Climate-resilient care for older people in the context of the Global Green New Deal and Just Transition

Your 1+1 Team
July 29, 2023

Elderly individuals, particularly those with disabilities and women, are more at risk of the adverse impacts of extreme heat and other climate-related events. These disasters can severely affect their physical and mental well-being with factors such as socioeconomic status, cultural norms, institutional support, and urban planning decisions further contributing to their vulnerability. Moreover, climate-related disasters affecting the health of seniors can potentially exacerbate existing issues. The increasing elderly population in many cities is already placing additional strain on health and care services. Therefore, enhancing care for the elderly is crucial for developing resilience to climate change.

C40 created a report to serve as an initial framework to address the challenges posed by climate change and care needs. The report explores the intersection of aging, care, and the climate emergency in urban areas. Their findings emphasize the importance of considering care work as a ‘green job,’ recognizing its role in bolstering resilience against extreme weather events. It also advocates for involving older people as active participants in decision-making processes.

Key points and recommendations in the C40 report include:

Empowering Care Sector in Climate Resilience: Pioneering ‘Green Jobs’ and Gender Equity for a Sustainable Future

  • Incorporating the care sector into climate resilience plans and recognizing care work as a ‘green job’ due to its contribution to building resilience against extreme weather events. Addressing care work’s gendered burden is vital for promoting workforce equity and providing better access to green jobs. This foundation would ensure acknowledgement and fair compensation for care work and provide universal access to high-quality and affordable care for all which will help women, particularly women of color and immigrants, in accessing the clean energy workforce.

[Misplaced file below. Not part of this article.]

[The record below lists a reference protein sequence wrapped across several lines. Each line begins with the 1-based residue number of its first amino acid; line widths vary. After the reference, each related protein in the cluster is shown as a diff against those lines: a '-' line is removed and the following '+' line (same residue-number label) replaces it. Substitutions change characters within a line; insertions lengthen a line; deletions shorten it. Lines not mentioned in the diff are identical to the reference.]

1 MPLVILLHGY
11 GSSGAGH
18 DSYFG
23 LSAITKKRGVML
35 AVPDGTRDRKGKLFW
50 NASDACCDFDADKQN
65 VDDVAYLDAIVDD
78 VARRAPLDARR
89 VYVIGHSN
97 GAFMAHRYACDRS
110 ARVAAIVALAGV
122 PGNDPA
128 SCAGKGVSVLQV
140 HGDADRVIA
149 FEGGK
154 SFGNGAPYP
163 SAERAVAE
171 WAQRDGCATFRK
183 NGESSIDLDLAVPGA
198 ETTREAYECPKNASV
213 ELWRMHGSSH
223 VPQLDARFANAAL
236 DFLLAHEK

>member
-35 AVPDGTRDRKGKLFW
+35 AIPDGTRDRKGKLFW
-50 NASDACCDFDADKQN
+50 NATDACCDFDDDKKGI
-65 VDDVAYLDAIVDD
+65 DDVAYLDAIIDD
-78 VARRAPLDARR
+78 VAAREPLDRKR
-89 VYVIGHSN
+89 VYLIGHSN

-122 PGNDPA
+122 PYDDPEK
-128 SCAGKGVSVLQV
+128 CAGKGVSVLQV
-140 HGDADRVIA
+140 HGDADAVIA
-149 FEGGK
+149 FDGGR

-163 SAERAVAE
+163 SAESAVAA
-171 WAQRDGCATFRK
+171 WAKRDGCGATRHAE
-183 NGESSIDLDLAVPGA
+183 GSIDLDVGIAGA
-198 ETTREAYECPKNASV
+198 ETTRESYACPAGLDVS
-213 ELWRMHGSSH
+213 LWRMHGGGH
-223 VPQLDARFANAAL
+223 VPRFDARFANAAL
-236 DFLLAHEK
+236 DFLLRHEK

• Improving the quality of jobs in the care sector, which subsequently enhances the quality of care provided. This can be achieved by advocating for better care coordination across various settings, better wages and benefits for home care workers, promoting training and specialization for care workers, and ensuring good pay and working conditions for contracted care workers.
  • Implementing measures to reduce climate-related impacts on older people, such as providing training for care workers in shelter-in-place mechanisms and disaster planning. Prioritizing care facilities and older people’s homes in building energy efficiency policies can improve thermal comfort and reduce energy poverty. Training care providers to help older people reduce their vulnerability and identify energy poverty situations in their homes is also essential.
    Increasing active participation of older people to build stronger community resilience. This can be achieved by establishing new participation spaces and procedures that cater to the diverse and varied needs of older individuals, ensuring inclusivity in all participation services. Ageism in participation can affect the acknowledgment of older adults’ needs in climate emergencies.

By considering these recommendations, cities can take important steps towards safeguarding the well-being of older individuals, strengthening climate resilience, and promoting more equitable and sustainable societies. For more information, view C40 Cities executive summary.

1+1 Cares is a referral agency that works for clients and caregivers. We match caregivers with clients and inform them of your requirements. We work for you so you and your loved one can have a safe, enjoyable caregiving experience.

1+1 Cares Headquarters
3031 Tisch Way, STE 110PW
San Jose, CA 95128
Available 24/7
(888) 321-4711
Download our app
1+1 Cares is Referral Agency
© 2023 1+1 Cares. | FAQs | Privacy Policy | Sitemap | Websites by SourceSEM